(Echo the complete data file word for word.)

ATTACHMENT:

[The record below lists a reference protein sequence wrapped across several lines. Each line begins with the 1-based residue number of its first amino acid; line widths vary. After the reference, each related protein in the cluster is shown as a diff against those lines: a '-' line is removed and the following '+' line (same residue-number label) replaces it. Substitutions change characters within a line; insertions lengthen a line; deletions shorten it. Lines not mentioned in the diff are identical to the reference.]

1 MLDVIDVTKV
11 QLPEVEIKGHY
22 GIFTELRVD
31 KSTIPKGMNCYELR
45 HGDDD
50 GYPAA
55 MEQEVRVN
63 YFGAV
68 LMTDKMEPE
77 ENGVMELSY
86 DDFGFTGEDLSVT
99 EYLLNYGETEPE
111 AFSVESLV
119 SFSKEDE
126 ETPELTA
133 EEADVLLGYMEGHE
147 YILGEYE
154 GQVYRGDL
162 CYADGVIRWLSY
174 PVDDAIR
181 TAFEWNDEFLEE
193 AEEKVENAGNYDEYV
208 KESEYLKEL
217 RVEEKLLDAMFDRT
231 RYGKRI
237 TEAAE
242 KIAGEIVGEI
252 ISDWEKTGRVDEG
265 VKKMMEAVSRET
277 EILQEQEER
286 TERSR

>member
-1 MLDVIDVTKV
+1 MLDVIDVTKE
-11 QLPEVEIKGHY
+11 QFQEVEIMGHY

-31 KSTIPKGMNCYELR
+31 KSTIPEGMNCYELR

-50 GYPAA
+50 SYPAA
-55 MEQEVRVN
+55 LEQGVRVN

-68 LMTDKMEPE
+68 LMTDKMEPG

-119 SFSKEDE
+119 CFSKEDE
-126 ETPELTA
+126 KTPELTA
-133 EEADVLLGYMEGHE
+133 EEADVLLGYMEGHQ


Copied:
[The record below lists a reference protein sequence wrapped across several lines. Each line begins with the 1-based residue number of its first amino acid; line widths vary. After the reference, each related protein in the cluster is shown as a diff against those lines: a '-' line is removed and the following '+' line (same residue-number label) replaces it. Substitutions change characters within a line; insertions lengthen a line; deletions shorten it. Lines not mentioned in the diff are identical to the reference.]

1 MLDVIDVTKV
11 QLPEVEIKGHY
22 GIFTELRVD
31 KSTIPKGMNCYELR
45 HGDDD
50 GYPAA
55 MEQEVRVN
63 YFGAV
68 LMTDKMEPE
77 ENGVMELSY
86 DDFGFTGEDLSVT
99 EYLLNYGETEPE
111 AFSVESLV
119 SFSKEDE
126 ETPELTA
133 EEADVLLGYMEGHE
147 YILGEYE
154 GQVYRGDL
162 CYADGVIRWLSY
174 PVDDAIR
181 TAFEWNDEFLEE
193 AEEKVENAGNYDEYV
208 KESEYLKEL
217 RVEEKLLDAMFDRT
231 RYGKRI
237 TEAAE
242 KIAGEIVGEI
252 ISDWEKTGRVDEG
265 VKKMMEAVSRET
277 EILQEQEER
286 TERSR

>member
-1 MLDVIDVTKV
+1 MLDVIDVTKE
-11 QLPEVEIKGHY
+11 QFQEVEIMGHY

-31 KSTIPKGMNCYELR
+31 KSTIPEGMNCYELR

-50 GYPAA
+50 SYPAA
-55 MEQEVRVN
+55 LEQGVRVN

-68 LMTDKMEPE
+68 LMTDKMEPG

-119 SFSKEDE
+119 CFSKEDE
-126 ETPELTA
+126 KTPELTA
-133 EEADVLLGYMEGHE
+133 EEADVLLGYMEGHQ